Our overall approach to the project was to use the FEA tool to explore a wide range of trade-offs in frame design, and then to narrow the focus to a few options which would be most feasible for Trek to implement. This is the usual FEA approach in automotive and aircraft design work. A byproduct of this approach is that it lays the groundwork for future developments; Trek is now in a position to explore more radical designs and construction methods using FEA, with good assurance that reliable results will be obtained. The objectives of each stage of the work were as follows:
1) Construct a complete finite-elements model for the new frame design, as well as for two popular high performance frames: a Trek 770 (Reynolds 531C steel) and a Vitus 979 aluminum frame (manufactured by Bador of France), all of equal size (60 cm). The Trek 770 and the Bador frames are the "base cases" against which the new design was compared.
2) Apply a variety of loading conditions to all frames to calculate their response characteristics.
3) Identify which loading conditions are critical in the design, in terms of undesirable responses (high stresses, high deflections, etc.). Establish which loads may be safely ignored.
4) Look for relationships between strength, stiffness, and weight by studying (graphing, plotting, etc.) the output data from the previous steps. Seek intuitive insights from the data about each frame's structural character.
5) Recommend future designs, and apply the various critical load cases to gauge their performance.
Most of these objectives were met to a reasonable extent. Following is a more detailed account of how the FEA method works in practice.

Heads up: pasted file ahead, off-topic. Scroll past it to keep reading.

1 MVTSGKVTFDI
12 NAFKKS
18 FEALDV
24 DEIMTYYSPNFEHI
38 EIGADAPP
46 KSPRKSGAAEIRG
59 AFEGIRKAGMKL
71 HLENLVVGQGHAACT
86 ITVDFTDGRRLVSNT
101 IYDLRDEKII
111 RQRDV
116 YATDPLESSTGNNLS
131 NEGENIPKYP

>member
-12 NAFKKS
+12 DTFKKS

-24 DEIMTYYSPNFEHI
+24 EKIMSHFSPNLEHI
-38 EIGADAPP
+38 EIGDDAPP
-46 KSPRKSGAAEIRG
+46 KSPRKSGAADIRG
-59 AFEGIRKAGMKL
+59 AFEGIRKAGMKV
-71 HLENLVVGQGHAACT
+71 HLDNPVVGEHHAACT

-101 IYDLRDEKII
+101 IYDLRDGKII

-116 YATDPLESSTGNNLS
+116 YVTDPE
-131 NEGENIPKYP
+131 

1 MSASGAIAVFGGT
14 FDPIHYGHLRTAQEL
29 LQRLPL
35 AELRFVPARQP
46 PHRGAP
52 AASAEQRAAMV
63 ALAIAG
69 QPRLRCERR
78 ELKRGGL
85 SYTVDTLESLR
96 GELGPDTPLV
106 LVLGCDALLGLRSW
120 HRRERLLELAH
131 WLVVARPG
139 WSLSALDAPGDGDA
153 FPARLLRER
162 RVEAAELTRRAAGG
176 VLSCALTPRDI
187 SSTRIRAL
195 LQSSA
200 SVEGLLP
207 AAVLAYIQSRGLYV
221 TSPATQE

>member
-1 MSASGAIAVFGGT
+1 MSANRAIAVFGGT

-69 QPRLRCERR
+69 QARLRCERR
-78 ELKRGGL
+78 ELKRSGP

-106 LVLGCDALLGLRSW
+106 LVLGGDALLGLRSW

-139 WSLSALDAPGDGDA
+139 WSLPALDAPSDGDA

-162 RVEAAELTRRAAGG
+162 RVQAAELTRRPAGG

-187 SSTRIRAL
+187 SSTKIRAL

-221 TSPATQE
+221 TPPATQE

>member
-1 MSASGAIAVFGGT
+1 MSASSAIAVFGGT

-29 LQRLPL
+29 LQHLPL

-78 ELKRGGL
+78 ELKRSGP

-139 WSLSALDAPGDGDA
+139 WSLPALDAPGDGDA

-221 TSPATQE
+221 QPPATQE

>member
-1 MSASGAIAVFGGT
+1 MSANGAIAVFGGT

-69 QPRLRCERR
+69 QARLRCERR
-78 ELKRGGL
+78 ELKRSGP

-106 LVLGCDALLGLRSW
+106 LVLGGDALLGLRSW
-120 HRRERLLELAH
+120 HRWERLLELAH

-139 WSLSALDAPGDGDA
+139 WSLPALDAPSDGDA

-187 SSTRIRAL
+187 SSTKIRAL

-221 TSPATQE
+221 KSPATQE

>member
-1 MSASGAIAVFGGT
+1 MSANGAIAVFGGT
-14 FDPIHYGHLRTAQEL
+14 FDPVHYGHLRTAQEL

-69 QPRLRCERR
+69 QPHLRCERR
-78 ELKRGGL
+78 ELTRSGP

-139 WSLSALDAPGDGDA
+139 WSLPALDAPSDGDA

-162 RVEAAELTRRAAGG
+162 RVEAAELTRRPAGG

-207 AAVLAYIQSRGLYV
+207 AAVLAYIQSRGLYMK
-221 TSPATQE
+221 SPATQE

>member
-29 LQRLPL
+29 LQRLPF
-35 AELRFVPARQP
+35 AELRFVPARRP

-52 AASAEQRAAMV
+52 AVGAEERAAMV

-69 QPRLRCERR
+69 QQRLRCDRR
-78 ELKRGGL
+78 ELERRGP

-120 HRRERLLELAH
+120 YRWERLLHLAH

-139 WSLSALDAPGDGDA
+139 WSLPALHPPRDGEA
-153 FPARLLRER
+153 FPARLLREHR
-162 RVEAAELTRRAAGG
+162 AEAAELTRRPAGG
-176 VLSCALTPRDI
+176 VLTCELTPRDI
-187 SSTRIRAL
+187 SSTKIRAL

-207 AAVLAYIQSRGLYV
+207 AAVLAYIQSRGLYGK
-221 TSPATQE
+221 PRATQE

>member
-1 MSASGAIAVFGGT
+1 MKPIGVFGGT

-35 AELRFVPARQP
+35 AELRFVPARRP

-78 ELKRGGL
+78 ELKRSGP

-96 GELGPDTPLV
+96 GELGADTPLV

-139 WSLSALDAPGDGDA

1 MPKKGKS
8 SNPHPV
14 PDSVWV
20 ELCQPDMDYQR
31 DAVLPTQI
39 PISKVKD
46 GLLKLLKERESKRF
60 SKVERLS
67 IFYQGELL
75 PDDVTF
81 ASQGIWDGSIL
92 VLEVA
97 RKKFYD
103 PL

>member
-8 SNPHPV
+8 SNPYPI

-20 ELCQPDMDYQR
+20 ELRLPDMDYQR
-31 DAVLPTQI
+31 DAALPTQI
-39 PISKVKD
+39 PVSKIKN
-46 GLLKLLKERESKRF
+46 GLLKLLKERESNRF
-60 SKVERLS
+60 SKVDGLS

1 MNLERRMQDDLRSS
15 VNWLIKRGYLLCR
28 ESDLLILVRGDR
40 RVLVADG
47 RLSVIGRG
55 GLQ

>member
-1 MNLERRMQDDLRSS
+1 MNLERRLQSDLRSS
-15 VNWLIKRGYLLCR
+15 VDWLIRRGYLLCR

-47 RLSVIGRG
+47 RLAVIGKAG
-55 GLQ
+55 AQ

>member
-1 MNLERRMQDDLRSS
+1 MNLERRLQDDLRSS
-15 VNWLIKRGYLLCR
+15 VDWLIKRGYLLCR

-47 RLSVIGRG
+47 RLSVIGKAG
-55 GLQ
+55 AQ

The FEA modeling process requires three types of input data: geometry, material properties, and loading. For the bicycle frame, "geometry" means the overall frame dimensions (such as tube lengths, intersection points, and angles) as well as the tubing specifications (diameters, wall thickness, tapers, ovals, etc.).
Using the geometry data, a "pre-processor'' program subdivides the frame into a large number of small pieces (the so-called "finite elements") which accurately represent the various frame components (see Figure 2).
Figure 2: The finite-elements model is built by subdividing the frame into about 100 discrete beam elements. Boundary conditions are represented by restraints at rear axle and head tube.
For example, individual elements are assigned to represent such details as lugs, double-butting, and tapered tubing. For each element, mechanical properties such as cross-section area and principal moments of inertia are calculated by the pre-processor.
The models described here are all "beam models;" that is, each element in the model is what's called a three-dimensional Euler-Bernoulli beam. Thus, these elements can represent torsion, bending about two axes, and both axial and shearing deformations.
The more elements that are used in building the model, the better the resolution of localized stress/deformation patterns. But there is a trade-off here; calculations take much longer to complete as the number of elements increases. The beam models in this project used about 100 elements each.
The material properties needed for setting up the model include elastic modulus, shear modulus, Poisson ratio, and mass density. (Figure 3 lists material data pertinent to the Trek and Bador frames.)
|Frame||Material||Alloy||Young's Modulus (psi)||Poisson Ratio||Density (lb/in3)||Ultimate Tensile Strength (psi)||Elongation at Break||Fatigue Endurance Strength at 5*108 cycles (psi)|
|Trek 770||steel||Reynolds 531 Competition||30*106||0.29||0.28||112,000||10%||60,000|